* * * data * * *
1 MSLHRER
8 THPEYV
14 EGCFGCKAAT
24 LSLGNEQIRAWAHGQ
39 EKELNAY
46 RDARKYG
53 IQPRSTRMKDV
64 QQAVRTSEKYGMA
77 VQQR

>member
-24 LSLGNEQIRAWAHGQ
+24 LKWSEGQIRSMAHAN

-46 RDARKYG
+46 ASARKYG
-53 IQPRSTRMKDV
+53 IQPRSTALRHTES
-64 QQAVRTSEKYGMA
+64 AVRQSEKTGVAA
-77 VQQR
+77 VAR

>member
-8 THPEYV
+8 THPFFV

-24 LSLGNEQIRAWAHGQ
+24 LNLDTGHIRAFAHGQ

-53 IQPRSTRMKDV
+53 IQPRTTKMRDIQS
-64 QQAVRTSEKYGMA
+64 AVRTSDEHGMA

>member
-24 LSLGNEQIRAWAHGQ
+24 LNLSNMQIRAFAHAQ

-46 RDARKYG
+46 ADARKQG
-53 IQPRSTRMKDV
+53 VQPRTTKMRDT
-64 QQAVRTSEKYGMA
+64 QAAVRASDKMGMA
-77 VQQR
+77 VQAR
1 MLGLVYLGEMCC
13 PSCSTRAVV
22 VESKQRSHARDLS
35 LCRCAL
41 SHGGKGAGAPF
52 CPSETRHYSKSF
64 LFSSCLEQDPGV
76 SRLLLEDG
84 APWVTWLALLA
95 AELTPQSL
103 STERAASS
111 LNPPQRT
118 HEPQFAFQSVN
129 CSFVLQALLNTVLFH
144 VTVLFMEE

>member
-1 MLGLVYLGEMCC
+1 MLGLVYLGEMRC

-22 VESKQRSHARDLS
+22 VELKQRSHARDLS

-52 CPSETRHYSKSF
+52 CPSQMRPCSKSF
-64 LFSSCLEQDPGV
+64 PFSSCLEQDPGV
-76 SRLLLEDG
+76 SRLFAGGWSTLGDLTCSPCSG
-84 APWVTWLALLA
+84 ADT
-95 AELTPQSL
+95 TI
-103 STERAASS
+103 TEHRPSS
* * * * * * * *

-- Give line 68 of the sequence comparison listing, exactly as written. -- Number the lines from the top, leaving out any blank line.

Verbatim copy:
+84 ADT